On Appeal from the United States District Court for the Eastern District of Pennsylvania, D.C. Civil Action No. 87-1402.
Gibbons, Chief Judge, Hutchinson and Garth, Circuit Judges.
HUTCHINSON, Circuit Judge.
In this appeal we are called upon to interpret a complex stock purchase agreement. The purchasers brought an action in the district court with claims premised upon various federal statutes. The complaint also sought specific performance and resolution of a number of pendent and ancillary state claims. In their answer, the sellers posited a host of counterclaims founded upon both state and federal law. The trial court had jurisdiction under 28 U.S.C.A. § 1331 (West Supp. 1987). We have jurisdiction over this appeal from a final order. 28 U.S.C.A. § 1291 (West Supp. 1987). We will affirm the district court's order granting specific performance of the disputed contract. However, we will vacate the trial court's decree dismissing the remaining claims.
Appellants at Nos. 87-1662 and 87-1677, Robert M. Cohen, Hartsell, Inc., Cheyenne Corp. and Roland M. Jermyn, Jr. (stockholders), are the owners of a 56.2 % interest in the Psychiatric Hospitals of America, Inc. (PHA). Joseph L. Castle, II, Alan M. Feldman, Miguel A. Mora and Robert S. Seltzer (trustees) are the trustees of PHA's Employee Stock Ownership Plan (ESOP).*fn1 On December 4, 1984, Mr. Cohen, the owner of 250,000 shares of PHA, pleaded guilty to Medicare fraud. The guilty plea threatened PHA's ability to secure Medicare reimbursements. See 42 U.S.C.A. § 1320a-7(c) (West Supp. 1987); 42 C.F.R. § 489.12 (1986). To insure the continuing flow of government funds, the trustees sought to acquire the stockholders' shares for the benefit of the ESOP.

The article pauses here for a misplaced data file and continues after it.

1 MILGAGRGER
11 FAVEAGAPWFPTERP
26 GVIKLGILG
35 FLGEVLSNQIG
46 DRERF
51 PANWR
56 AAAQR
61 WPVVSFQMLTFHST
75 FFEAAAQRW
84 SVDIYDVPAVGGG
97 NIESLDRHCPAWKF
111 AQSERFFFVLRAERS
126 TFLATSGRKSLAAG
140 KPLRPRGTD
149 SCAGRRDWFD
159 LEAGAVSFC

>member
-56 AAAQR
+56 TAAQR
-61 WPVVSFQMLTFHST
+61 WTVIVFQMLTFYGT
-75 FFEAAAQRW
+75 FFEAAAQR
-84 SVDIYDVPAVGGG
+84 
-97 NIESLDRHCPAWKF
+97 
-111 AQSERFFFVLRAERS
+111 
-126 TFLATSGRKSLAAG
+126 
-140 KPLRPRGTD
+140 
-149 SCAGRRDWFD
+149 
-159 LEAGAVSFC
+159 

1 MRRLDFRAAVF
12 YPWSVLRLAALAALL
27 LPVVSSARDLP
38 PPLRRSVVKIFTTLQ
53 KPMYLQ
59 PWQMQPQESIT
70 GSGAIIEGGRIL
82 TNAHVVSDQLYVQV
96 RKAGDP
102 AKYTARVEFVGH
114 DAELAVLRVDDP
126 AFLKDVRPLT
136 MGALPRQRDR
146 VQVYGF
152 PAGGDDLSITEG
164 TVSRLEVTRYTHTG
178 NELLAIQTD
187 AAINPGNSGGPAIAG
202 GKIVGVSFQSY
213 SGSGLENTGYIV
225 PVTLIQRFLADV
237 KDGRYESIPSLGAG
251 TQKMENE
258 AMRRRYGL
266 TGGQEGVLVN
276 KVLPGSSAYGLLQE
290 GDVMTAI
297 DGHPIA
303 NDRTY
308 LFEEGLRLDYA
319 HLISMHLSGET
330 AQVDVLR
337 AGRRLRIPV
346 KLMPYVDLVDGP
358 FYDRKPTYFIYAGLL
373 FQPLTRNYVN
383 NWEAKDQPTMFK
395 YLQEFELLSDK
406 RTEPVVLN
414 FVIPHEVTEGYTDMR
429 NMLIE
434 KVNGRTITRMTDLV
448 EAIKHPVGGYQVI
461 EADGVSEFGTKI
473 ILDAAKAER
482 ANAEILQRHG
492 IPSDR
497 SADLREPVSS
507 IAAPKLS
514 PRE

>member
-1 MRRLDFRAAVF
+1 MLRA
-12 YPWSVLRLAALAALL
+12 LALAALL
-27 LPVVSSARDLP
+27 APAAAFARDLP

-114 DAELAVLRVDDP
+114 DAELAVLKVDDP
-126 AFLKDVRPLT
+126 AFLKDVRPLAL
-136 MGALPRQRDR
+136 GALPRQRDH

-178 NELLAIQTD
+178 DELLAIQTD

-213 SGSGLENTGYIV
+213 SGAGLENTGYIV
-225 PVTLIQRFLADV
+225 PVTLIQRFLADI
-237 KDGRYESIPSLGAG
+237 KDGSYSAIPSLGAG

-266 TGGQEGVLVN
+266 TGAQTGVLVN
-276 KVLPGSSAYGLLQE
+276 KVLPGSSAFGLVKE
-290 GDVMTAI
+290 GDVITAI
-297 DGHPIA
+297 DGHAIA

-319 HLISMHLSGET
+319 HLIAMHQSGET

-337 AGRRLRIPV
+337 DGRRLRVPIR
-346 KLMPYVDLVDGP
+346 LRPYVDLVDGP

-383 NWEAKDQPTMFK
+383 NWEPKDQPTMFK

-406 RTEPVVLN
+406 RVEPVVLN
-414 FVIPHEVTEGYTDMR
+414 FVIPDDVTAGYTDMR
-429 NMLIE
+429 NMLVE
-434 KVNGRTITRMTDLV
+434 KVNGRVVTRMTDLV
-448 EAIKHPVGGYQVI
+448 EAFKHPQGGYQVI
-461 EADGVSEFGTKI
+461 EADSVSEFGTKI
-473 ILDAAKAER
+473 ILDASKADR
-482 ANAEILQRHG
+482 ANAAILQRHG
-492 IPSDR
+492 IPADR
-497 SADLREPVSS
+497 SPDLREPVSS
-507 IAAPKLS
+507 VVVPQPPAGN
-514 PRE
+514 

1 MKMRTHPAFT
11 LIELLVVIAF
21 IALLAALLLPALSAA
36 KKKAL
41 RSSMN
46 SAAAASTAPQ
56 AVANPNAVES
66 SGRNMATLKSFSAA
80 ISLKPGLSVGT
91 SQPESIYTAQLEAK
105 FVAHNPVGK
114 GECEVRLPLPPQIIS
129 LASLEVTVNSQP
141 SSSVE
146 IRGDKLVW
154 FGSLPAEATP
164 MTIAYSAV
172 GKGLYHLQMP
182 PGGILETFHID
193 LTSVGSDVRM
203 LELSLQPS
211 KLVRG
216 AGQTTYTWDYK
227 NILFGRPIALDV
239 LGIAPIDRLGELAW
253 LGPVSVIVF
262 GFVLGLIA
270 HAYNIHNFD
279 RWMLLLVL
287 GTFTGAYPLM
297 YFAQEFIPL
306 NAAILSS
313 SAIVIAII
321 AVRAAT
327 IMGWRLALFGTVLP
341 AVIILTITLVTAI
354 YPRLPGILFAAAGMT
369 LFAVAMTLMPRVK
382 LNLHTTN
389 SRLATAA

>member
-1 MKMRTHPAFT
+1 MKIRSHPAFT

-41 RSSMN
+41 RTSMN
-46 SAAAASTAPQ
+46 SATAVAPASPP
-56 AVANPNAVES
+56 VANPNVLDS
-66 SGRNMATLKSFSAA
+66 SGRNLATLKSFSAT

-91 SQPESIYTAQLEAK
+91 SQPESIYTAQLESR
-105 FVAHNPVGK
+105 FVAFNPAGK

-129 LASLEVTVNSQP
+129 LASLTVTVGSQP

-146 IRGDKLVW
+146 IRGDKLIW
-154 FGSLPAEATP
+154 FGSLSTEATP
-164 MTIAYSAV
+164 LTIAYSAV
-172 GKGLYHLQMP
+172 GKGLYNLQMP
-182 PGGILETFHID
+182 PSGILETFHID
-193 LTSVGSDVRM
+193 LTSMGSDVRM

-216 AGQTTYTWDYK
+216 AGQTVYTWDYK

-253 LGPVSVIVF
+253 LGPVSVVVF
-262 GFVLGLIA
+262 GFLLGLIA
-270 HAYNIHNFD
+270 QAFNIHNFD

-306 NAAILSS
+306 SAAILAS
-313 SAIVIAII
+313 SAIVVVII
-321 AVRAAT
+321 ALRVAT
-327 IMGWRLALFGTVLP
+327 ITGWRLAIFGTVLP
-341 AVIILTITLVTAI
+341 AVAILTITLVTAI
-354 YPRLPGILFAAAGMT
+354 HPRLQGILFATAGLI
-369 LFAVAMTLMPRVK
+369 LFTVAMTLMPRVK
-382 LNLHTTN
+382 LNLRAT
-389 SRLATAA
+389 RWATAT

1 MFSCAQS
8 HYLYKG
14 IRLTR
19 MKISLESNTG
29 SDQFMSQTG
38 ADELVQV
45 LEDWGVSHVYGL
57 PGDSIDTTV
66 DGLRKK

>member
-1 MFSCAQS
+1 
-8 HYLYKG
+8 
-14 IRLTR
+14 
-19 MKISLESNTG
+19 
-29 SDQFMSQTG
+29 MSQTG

On January 31, 1985, the parties executed the "Stock Sale Agreement" which is the basis of this lawsuit. The contract states that the defendant/appellant majority stockholders "hereby sell to the Trustees and the Trustees hereby purchase from the Stockholders all of the Offered Shares at the price and upon the terms and conditions hereinafter set forth, subject only to the Alternative Valuation procedure." Joint Appendix of defendant/appellants (Def. App.) at 144a. Pending the determination of the value of the shares and their transfer to the buyer, the shares were to be held in escrow. Id. at 144a-145a.
The agreement provided a method for determining the price of the stock. First, the trustees were to select an independent appraiser to determine the fair market value of the stock as of January 31, 1985. The purchase price was to reflect the sum of both this appraised value plus interest from January 31, 1985 to the date of delivery of the shares from escrow and the transfer of title to the trustees for the ESOP. Id. at 146a. If the trustees' price was unacceptable, the selling stockholders could invoke the "Alternative Valuation" procedure.